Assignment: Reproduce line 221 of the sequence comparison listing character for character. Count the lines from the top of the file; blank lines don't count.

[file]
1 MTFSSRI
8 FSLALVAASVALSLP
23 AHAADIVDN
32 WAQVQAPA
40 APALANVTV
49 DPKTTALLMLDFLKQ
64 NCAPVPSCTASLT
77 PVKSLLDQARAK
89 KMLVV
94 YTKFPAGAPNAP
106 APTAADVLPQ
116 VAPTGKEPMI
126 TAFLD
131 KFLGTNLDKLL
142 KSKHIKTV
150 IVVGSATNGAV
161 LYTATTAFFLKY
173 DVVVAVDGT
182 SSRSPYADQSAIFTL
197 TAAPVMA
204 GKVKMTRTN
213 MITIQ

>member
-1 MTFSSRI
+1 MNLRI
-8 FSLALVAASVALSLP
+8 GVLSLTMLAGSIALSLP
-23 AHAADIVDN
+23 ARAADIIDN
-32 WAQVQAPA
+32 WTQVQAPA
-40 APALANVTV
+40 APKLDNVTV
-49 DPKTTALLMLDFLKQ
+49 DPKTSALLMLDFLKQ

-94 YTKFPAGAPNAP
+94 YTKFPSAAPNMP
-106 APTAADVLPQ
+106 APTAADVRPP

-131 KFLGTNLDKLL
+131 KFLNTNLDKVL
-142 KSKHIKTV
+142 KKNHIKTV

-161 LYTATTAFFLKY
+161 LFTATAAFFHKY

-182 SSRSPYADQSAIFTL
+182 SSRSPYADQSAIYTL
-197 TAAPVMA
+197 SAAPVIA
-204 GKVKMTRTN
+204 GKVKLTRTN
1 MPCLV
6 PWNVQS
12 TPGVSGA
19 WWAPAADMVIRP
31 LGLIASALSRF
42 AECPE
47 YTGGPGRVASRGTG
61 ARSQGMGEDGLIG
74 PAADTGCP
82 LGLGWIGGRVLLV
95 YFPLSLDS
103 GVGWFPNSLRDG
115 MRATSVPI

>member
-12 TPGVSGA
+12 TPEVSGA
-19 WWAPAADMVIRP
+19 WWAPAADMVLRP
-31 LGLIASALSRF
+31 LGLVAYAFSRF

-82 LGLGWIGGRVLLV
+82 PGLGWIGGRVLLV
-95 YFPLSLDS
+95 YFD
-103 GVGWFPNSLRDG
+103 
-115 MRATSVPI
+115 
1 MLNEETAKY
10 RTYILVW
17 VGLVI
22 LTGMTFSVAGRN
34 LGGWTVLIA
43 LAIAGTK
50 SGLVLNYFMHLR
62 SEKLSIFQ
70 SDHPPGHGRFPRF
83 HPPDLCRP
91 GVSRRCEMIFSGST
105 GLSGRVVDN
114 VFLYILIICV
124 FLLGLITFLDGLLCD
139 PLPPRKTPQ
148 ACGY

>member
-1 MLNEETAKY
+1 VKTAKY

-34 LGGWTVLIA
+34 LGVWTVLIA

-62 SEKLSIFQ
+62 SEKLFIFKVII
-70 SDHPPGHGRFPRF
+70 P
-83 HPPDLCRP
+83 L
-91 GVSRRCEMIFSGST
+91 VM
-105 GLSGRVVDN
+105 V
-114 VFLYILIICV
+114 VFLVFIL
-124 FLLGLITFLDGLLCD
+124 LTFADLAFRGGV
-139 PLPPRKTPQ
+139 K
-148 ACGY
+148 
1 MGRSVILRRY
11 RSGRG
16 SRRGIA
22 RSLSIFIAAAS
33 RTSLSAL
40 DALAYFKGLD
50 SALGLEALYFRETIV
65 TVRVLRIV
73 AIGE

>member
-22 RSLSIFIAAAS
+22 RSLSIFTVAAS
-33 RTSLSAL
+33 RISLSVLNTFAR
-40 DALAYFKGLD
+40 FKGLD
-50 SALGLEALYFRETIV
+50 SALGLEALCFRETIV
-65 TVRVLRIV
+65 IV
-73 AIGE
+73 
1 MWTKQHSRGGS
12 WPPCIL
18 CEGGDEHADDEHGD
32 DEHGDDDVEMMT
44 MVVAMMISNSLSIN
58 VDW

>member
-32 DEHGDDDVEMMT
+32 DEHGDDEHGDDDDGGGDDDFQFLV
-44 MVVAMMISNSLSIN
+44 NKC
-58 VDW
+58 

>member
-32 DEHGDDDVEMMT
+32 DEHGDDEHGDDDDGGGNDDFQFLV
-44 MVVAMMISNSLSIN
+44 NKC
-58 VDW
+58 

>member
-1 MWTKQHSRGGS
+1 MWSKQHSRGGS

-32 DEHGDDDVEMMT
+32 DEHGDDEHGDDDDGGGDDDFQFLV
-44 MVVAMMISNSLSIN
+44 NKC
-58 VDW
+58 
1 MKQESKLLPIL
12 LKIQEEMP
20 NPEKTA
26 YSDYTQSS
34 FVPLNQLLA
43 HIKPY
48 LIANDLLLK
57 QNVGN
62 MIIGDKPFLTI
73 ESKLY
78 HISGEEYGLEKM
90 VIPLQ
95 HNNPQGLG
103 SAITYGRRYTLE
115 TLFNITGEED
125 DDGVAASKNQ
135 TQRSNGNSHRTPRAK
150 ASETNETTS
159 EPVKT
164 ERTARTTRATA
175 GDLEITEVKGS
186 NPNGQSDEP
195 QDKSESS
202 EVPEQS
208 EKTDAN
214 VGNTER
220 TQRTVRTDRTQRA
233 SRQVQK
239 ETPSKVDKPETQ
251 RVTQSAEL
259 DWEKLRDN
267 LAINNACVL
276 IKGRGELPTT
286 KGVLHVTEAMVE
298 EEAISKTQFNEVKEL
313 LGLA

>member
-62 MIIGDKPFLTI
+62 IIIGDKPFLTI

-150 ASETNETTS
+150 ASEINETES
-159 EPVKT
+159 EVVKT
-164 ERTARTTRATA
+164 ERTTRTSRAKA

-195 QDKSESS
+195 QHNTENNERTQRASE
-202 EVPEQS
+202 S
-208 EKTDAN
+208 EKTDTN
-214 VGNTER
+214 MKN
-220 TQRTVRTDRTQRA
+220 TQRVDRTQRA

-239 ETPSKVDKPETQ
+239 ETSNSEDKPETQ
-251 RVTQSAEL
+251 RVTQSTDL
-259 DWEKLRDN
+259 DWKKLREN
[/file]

-214 VGNTER